As several articles have stated, we English readers wouldn’t notice much difference that it’s a different writer because we still have the translation barrier. Which is true but not completely. Story wise which I will go into soon and grammar wise, it was a huge difference.
I’m not a grammar expert, not even a bit. Evident here while you are reading.
On page 310 I came across an unforgivable wrong use of “affect”. Even I don’t get confused by them. As a paid translator the use of effect and affect should not be confusing and for the editor to miss it also? It really isn’t that hard.
“Can you imagine what an affect that must have had on her?” -> wrong
“Can you imagine what an effect that must have had on her?” -> correct
Besides that, I don’t read focussed on grammar, I suppose if I re-read the book slowly I would notice some of them, if there are more that is. It just shows lack of good editing and maybe a fast job to meet a deadline? I pulled out my old copies of the Millennium Trilogy to compare. All three of them and especially book 2 and 3 are almost double the content of book 4. My hardcover copy of ‘The Girl in the Spider’s Web’ is 431 pages in medium sized text. While my paperback copy of ‘The Girl who Kicked the Hornet’s Nest’, is 746 pages long in small text.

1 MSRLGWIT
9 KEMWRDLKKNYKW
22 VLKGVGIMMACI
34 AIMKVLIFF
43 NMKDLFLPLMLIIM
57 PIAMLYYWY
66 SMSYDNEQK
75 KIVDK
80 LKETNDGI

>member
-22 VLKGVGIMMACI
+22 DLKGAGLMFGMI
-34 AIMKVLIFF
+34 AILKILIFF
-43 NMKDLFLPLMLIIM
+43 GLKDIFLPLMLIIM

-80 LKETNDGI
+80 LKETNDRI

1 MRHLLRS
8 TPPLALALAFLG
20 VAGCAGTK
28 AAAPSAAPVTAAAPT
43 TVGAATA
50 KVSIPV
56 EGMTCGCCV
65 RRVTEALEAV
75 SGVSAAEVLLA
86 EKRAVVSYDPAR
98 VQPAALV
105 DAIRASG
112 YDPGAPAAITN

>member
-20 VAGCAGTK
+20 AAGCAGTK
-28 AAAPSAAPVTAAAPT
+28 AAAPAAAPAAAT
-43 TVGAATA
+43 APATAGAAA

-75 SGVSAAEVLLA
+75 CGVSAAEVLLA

The Girl in the Spider’s Web
It being the fourth book you obviously would have to have read the previous three books. The first chapter introduces us to Frans Balder and his son August Balder who will be at the center of the story. In chapter two we meet Mikael Blomkvist again and from there on the story switches fast and often between many characters. I rather not go into details as to not spoil the story.
It’s not stated how much time has passed since the last book. In book 3 Lisbeth Salander is using a Palm Tungsten t3 which was released in 2003. In book 4 she uses a Blackphone which was released in June 2014. The Blackphone is made to be NSA proof, meaning no one can spy on you through the phone. If going by technology, 11 years have gone by. But if we go by the characters story and development when we meet them again, barely any time has passed at all. If you care about such details, book 4 will annoy you.